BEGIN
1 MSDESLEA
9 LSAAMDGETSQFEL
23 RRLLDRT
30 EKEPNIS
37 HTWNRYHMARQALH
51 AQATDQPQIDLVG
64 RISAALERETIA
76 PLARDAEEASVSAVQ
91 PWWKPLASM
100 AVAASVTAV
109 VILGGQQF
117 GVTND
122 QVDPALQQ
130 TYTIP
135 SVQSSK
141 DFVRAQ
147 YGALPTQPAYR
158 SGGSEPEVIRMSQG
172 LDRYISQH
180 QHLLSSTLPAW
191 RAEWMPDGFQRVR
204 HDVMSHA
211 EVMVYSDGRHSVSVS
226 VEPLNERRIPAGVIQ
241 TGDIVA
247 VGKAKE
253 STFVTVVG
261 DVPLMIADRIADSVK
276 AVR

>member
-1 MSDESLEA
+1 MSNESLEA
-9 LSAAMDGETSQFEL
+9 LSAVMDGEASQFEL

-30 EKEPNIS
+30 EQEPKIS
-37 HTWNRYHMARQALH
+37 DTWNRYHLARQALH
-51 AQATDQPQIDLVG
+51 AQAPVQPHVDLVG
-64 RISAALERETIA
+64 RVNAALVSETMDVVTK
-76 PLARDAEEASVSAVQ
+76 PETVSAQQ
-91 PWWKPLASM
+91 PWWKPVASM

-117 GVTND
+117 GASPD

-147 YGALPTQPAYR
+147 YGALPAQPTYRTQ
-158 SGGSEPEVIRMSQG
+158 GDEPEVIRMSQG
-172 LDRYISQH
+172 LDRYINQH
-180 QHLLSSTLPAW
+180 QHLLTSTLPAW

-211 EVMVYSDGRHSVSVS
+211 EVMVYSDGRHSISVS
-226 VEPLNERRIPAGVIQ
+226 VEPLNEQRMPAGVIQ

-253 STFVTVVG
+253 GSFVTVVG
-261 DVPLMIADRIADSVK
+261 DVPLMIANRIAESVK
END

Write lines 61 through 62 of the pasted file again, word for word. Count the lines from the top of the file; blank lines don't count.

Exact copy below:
-253 STFVTVVG
+253 GSFVTVVG